And at first, when we first went back out in 1998, after not touring for almost 10 years, we thought, “Well really, the only people that are gonna come see us are gonna be people that are our age.” And that was really kinda true, for like the first half. And then, all of a sudden, there’s like tons of really young people, and I can remember Lindsey saying, “Oh my God, I thought that only people our age would come. And I said to him, “Lindsey, build a field and they will come. They are here. So lucky you, you’re not playing to an audience of totally older people. Half of this audience is not even 20!”
I know that you keep up with current pop music — you did the intro for that Katy Perry video last year, and dueted with Taylor Swift at the 2010 Grammys. What have you been listening to lately?
Honestly, I listen to so many people that I couldn’t even… My mind goes blank. I’m walking around singing “Call Me Maybe” all the time. And I can’t help it. It’s like a curse. And I love it. I totally love it. And I kinda like it when I’m singing it by myself and I love it when she’s singing it. I have it on my iPod. And it’s gonna go on my future treadmill tape that I’m getting ready to make.
I listen to Rihanna, I listen to Mary J. Blige — I kinda go toward R&B, and always have, strangely enough. And all my music tastes are about music I play before I get ready to go on stage for three hours, and music that I play when I’m walking on the treadmill and that I want to dance to. I love ballads, and I love the slow wonderful love songs, but they’re not the stuff I listen to that much, because I need energy, I don’t need to curl up in a ball and cry.
So I go more for the soul music, modern and un-modern, all the way back to the ‘50s. Because that’s when I first started singing. I started singing to Top 40 music when I was in the 4th grade, and that was all R&B. That was black girl groups, and the Ronettes, and the Righteous Brothers. That’s kinda where my heart went, strangely enough, since I had a grandfather who sang country music for real, as a job. And everybody in my family would go, “Who are you? Really, why do you like this R&B music when you have a total country background.” And I’m going, “I don’t know. But I do. And I wish you guys would all be quiet because I’m singing.” [Laughs]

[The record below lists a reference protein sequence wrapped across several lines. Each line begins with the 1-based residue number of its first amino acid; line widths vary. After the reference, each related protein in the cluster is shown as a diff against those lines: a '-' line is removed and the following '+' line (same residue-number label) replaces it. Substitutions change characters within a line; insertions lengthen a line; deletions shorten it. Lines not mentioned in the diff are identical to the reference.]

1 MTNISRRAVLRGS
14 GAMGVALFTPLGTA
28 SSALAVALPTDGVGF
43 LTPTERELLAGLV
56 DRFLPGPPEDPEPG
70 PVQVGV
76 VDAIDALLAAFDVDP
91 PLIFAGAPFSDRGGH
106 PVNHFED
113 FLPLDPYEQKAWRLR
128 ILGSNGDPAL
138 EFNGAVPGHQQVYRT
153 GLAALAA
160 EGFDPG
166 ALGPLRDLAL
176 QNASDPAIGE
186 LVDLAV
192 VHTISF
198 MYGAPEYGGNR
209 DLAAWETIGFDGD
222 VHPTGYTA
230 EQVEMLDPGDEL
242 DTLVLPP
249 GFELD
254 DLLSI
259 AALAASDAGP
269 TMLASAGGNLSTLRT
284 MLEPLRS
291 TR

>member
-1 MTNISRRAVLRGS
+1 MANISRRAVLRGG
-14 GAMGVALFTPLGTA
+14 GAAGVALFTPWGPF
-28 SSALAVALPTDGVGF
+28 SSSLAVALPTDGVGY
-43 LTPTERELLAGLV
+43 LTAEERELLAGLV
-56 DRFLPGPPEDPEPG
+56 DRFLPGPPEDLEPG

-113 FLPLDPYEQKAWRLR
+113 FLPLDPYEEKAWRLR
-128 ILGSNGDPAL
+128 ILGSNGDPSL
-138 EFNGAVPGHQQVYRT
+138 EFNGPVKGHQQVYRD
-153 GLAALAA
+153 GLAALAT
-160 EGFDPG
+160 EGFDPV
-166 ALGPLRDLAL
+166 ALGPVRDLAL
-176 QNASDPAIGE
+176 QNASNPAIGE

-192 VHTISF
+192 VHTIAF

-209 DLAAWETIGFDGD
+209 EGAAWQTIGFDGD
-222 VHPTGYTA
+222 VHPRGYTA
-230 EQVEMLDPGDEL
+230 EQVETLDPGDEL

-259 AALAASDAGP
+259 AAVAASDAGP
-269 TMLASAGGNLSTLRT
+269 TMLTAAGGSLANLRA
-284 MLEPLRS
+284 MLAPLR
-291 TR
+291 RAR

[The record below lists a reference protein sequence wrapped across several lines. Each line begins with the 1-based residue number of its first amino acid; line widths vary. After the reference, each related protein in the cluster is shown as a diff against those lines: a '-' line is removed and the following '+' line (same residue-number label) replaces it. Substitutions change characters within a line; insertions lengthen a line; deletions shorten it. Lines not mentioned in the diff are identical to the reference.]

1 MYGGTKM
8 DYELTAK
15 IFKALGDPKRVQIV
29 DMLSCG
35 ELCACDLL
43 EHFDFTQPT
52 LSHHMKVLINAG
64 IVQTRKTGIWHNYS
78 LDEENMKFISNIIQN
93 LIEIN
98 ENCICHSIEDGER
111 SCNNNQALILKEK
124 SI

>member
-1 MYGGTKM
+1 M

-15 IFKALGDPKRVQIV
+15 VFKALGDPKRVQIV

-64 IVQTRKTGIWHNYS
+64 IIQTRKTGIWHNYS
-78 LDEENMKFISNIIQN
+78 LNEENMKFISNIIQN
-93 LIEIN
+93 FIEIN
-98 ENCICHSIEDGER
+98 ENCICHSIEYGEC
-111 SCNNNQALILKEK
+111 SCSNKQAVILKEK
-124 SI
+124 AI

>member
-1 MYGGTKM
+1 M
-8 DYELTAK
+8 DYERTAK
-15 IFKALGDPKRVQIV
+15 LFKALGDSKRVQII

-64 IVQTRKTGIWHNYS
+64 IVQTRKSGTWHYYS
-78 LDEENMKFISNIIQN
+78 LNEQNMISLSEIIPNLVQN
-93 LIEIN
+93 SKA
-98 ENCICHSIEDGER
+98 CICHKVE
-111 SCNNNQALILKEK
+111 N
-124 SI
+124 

What about this tour will be different than your last one?
You know, we always do probably 20-21 songs, and so there’s always those 10 songs that we have to do. Which are the hits. The audience came and bought their ticket to see those songs. But then we have the other 10-11 songs to play with. So what we do is we know the songs we have to do, so we put them all in one column. And then we put all the songs from all the different records, from you know, Fleetwood Mac, Rumours, Tusk, Mirage, Tango in the Night, Behind the Mask, all those, and then we start choosing, well what song have you always wanted to do, John? And Mick? Is there a song you have a soft spot for? So then we start making a list of slightly more unfamiliar Fleetwood Mac songs.
And then, once we’ve made that list, we start sitting around with acoustic instruments and we start playing them. And you never know what’s gonna stick. Because something you might have tried in 2009 or 2003 that didn’t work, and everybody said “No, that’s not gonna go.” And all of a sudden, when we go into rehearsal in February, might totally work. And I think that’s because, it’s just the time. There might be something going on in the world that might really speak to a song on Tusk that we’ve never done on stage before. And so that’s always a really super exciting part. Because we know what 10 songs are gonna be, but we don’t know what the other 12 are gonna be.
Do you feel stuff out on the road at all?
Not so much. If there’s a song where the first night we play we’re like, that didn’t work, we drop it immediately. It doesn’t even get another chance. Because it’s worked out and played beautifully the first night. So when we go up through our first show, we are, and I always say, as Michael Jackson said, in that last film of his rehearsals, when they ask if he’s ever nervous, and he said, ‘No, because if you know what you’re doing there’s no reason to be nervous.” And that’s really true.
So when we walk on that stage on that first night, we have played that show twice a day for six weeks. And we know it. And we are playing all those songs really beautifully. And we know all our parts. It just depends on, you can kind of feel what ticks the boxes of the audience and what doesn’t. There’s a song that we kinda feel was a little bit of a lull – it’s gone. It’s just gone. And then we have, we always have that extra five songs, that we know, and we know people love, and we can always pull a song back. So it’s very exciting.
I mean, because it is big, and because it is grand, it’s almost like it’s more dressy. It’s not casual. There’s nothing casual about it. It’s not casual Friday. It’s fancy Saturday. So you put on your black velvet and your high black velvet heels and you do your hair and you put on a lot of beautiful makeup and that’s Fleetwood Mac. Everybody knows they’re going to a big, dressy party.